Catastrophic Climate Disasters

The UN has not received as much global funds for its flash appeal and only 15 percent of the total pledged amount and what is needed is a consistent appeal to donors to pay attention to the call of the UN. In this context what is also required is a long- and short-term strategy including how to increase stockpiles of essential communities, deal with food shortages, and expansion of BISP.

UNICEF has so far mobilized $40 million for managing humanitarian assistance, therapeutic foods, learning materials, water points and tents, and setting up toilets. The most affected segment of the population is the boys and girls of Pakistan who desperately need support to survive, and yet the international appeal for Pakistan remains severely underfunded.

UNICEF has regretted that its funding appeal of $39 million for Pakistan’s flood-hit children is still less than a third funded and that the needs of the children will only continue to grow. It has been mentioned that the world needs to come together and help the children in Pakistan.

Together the world can save lives by delivering life-saving health, nutrition, and education services to every child in Pakistan who needs them the most. The devastating floods in Pakistan have uprooted more than 3.4 million children from their homes in Pakistan.

The rains and floods have already claimed the lives of more than 550 children. Thousands of families in 81 calamity-hit districts are still cut-off and desperately need support. Catastrophic climate disaster continues to upend the lives of millions of children in Pakistan, it is the most vulnerable boys and girls who are paying the steepest price. It is quite certain that without urgent global action, the climate devastation seen in Pakistan was feared to be only a precursor of many more child survival catastrophes to come.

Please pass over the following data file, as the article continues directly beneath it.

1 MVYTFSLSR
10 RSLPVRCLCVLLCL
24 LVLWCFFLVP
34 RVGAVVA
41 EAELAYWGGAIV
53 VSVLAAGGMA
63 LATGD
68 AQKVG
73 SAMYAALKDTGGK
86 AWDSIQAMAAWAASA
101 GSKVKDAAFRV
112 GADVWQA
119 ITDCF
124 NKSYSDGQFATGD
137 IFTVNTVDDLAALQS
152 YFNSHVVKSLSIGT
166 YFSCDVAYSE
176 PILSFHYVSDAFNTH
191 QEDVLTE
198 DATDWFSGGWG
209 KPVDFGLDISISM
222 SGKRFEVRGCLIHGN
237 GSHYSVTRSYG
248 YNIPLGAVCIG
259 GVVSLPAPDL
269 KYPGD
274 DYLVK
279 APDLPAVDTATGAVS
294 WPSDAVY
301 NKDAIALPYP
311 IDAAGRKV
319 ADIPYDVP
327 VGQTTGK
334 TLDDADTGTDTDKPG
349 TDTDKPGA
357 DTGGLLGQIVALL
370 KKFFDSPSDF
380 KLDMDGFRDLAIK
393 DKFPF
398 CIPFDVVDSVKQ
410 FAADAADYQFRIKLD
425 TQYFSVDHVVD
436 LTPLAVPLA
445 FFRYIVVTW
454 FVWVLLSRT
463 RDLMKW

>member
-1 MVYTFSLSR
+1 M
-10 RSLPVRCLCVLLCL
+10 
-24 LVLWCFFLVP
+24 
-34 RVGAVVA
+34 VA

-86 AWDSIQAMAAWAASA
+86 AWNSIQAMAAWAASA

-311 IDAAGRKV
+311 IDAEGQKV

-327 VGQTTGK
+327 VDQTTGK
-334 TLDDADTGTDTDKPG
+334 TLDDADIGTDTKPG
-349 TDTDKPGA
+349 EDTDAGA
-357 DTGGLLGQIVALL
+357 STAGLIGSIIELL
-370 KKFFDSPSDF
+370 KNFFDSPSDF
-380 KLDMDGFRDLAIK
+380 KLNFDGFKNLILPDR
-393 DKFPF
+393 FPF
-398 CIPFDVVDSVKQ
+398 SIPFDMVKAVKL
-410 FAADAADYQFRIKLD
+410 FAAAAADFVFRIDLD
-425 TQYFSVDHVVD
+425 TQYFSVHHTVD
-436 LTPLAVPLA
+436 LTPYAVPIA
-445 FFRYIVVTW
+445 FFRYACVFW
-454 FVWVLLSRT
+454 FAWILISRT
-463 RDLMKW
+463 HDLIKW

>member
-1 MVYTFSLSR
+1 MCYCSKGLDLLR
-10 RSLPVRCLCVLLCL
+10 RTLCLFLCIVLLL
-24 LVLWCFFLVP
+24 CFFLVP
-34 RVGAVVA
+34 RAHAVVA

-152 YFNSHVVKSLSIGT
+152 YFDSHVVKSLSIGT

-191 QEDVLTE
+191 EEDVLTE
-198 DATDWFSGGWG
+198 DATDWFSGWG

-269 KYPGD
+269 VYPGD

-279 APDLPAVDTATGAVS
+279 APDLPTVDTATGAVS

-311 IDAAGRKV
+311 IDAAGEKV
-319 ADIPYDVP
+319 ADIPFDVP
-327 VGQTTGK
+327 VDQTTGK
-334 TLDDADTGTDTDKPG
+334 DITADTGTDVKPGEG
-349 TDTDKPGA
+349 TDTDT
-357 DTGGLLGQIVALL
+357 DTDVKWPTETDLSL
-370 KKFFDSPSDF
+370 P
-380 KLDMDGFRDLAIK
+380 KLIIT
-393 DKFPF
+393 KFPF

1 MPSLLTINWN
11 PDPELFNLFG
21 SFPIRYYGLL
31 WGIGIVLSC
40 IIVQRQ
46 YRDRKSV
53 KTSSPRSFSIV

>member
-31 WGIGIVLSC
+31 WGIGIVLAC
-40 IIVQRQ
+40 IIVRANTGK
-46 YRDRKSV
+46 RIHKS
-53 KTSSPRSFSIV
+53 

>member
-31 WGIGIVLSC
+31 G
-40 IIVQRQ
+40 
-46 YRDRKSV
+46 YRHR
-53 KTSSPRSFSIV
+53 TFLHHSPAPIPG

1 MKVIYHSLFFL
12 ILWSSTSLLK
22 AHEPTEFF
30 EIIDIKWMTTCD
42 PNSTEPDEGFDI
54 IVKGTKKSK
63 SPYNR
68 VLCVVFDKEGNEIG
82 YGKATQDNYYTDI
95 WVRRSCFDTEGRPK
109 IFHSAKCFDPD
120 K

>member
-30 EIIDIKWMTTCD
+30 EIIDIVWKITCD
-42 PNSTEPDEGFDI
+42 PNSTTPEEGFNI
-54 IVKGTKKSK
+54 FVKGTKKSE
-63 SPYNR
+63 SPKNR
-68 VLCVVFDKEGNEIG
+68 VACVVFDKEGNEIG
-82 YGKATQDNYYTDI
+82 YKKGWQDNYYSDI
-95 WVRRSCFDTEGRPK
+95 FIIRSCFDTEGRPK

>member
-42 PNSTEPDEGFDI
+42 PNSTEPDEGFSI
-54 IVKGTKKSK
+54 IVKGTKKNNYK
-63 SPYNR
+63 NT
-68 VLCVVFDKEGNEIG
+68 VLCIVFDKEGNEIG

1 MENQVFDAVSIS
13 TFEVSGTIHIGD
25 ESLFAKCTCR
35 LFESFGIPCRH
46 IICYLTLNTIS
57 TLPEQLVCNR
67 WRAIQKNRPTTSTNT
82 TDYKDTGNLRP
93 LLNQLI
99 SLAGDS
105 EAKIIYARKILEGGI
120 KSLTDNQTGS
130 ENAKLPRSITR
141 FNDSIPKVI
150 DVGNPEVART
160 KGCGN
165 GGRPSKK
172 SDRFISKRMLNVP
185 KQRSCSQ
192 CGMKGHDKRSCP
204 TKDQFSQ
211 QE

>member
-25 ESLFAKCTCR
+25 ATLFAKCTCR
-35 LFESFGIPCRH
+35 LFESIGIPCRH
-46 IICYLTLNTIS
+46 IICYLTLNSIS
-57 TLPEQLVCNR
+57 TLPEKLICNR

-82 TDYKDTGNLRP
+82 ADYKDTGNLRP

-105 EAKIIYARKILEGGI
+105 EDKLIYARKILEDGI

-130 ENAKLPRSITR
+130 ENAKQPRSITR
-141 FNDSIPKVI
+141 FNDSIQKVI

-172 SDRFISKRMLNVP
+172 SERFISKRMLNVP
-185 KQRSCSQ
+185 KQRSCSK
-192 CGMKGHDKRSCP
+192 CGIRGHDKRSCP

Critical Conditions For Flood Victims

Nearly 10 million children need immediate life-saving support and hundreds have already lost their lives. Over one in nine children here suffers from severe acute malnutrition — a life-threatening condition. Panic-stricken parents are searching for food to bring even a simple meal home to their children.

As winter looms, boys and girls crammed inside flimsy tents, when they were lucky enough to have one, would continue to succumb to diseases that in normal times were preventable and treatable. As the floodwaters and the media attention recede, the crisis in Pakistan has become an acute child survival crisis.

Frail, hungry children are fighting a losing battle against severe acute malnutrition, diarrhea, malaria, dengue fever, typhoid, acute respiratory infections, and painful skin conditions. As well as physical ailments, the longer the crisis continues, the greater the risk is to children’s mental health. Children have played no part in creating the climate catastrophe in South Asia, yet they are the ones paying the biggest price.

Governments must urgently protect the critical water, sanitation and hygiene, health, and education services on which boys and girls so direly depend. They must also urgently make sure every boy and girl has the skills and knowledge they need to survive and thrive in a climate-changed world.

It added that some 7.6 million people have been displaced by the floods, according to the latest estimates, with nearly 600,000 living in relief sites. Many parts of the country, especially in Sindh province, remain underwater. Officials warn that it may take up to six months for flood waters to recede in the hardest-hit areas, as fears rise over threats of waterborne diseases and the safety of millions of people, especially women and children. The Weekender